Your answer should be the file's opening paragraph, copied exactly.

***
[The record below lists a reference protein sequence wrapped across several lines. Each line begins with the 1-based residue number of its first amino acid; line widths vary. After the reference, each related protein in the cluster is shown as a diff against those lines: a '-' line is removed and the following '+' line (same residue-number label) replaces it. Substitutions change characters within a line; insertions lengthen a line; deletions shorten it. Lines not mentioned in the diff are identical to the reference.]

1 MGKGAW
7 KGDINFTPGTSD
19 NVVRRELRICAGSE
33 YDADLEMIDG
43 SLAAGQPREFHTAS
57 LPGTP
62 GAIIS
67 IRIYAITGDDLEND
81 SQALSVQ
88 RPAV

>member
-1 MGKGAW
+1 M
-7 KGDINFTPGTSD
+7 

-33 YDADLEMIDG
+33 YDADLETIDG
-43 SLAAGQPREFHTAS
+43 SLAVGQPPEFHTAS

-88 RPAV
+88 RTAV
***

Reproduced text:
[The record below lists a reference protein sequence wrapped across several lines. Each line begins with the 1-based residue number of its first amino acid; line widths vary. After the reference, each related protein in the cluster is shown as a diff against those lines: a '-' line is removed and the following '+' line (same residue-number label) replaces it. Substitutions change characters within a line; insertions lengthen a line; deletions shorten it. Lines not mentioned in the diff are identical to the reference.]